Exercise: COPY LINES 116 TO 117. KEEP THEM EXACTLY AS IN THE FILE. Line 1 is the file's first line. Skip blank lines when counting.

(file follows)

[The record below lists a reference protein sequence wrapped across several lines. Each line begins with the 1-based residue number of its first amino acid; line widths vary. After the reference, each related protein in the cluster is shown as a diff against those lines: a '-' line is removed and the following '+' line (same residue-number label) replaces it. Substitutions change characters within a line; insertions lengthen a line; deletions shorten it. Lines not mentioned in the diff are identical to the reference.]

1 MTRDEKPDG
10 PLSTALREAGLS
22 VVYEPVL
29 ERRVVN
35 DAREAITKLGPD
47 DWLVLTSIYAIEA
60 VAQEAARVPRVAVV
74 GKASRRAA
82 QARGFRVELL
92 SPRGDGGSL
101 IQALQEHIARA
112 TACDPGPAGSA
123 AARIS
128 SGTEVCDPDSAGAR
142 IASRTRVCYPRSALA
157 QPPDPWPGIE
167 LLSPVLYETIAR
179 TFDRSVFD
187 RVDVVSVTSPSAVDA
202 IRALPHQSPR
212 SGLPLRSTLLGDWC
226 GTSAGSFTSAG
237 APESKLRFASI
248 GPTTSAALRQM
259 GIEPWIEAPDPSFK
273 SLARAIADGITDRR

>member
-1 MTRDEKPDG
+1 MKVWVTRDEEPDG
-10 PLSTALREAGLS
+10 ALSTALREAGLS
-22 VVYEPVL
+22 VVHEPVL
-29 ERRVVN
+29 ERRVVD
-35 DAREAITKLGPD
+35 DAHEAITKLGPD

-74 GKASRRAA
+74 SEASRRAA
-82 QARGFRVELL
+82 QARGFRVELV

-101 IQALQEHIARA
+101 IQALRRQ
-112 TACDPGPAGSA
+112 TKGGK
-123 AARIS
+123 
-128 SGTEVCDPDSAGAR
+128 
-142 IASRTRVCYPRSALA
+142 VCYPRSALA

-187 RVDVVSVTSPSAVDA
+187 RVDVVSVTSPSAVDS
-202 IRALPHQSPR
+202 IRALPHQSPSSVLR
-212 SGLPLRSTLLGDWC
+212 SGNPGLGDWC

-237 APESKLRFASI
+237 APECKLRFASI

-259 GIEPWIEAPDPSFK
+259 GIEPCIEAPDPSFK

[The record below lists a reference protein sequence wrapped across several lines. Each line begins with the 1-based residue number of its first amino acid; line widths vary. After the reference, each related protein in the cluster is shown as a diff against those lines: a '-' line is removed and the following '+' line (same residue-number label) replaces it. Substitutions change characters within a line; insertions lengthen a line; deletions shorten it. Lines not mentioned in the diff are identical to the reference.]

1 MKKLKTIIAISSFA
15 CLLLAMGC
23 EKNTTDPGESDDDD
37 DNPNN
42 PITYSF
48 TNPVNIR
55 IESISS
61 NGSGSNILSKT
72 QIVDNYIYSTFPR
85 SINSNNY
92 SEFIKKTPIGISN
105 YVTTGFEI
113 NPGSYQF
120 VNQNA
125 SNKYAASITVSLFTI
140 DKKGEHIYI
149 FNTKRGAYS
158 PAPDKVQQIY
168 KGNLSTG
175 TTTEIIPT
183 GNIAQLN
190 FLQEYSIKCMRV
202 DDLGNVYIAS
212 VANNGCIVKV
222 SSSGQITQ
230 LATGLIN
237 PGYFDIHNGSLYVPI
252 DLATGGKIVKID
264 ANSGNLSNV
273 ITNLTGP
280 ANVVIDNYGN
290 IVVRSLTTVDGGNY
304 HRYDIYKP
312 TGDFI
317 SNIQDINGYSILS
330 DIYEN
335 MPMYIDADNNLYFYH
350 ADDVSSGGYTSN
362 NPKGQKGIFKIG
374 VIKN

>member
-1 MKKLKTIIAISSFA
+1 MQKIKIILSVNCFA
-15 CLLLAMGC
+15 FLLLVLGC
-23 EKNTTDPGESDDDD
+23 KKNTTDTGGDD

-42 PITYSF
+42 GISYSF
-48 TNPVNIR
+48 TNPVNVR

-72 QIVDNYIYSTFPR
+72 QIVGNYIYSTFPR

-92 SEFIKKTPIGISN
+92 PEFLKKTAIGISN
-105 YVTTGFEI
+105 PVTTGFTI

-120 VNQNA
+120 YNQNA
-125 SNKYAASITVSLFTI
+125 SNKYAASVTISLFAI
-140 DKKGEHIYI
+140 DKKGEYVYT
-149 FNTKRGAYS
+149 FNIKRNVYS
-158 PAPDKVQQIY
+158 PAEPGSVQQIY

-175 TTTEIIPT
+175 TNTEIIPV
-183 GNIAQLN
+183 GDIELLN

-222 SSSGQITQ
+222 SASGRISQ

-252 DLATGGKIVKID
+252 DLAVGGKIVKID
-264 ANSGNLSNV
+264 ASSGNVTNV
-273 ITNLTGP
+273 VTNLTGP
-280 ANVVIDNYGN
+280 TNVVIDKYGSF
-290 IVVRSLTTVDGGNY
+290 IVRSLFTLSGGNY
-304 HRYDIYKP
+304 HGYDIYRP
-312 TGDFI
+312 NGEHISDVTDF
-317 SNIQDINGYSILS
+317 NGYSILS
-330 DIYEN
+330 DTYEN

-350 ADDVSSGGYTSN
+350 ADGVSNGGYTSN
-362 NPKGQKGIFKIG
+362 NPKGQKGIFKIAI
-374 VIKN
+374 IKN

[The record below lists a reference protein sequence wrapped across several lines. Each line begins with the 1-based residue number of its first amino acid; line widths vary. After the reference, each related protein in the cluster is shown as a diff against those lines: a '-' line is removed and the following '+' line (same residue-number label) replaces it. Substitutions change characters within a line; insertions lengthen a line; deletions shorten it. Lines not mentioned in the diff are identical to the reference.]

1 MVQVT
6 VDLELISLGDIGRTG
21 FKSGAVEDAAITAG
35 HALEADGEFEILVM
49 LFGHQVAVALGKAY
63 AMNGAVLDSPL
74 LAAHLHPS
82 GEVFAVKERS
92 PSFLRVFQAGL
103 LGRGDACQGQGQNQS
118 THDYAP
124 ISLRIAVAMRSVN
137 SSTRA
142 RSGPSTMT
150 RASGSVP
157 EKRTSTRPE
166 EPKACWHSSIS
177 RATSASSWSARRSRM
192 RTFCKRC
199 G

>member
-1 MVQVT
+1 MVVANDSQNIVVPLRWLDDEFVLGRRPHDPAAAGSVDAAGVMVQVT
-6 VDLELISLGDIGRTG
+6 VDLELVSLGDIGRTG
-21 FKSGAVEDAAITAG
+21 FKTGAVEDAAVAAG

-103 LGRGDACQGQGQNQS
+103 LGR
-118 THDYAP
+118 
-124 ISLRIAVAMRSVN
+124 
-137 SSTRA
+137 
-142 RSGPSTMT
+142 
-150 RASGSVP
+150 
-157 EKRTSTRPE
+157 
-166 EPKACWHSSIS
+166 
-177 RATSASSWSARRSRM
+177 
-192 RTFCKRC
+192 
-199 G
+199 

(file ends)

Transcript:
+72 QIVGNYIYSTFPR

-92 SEFIKKTPIGISN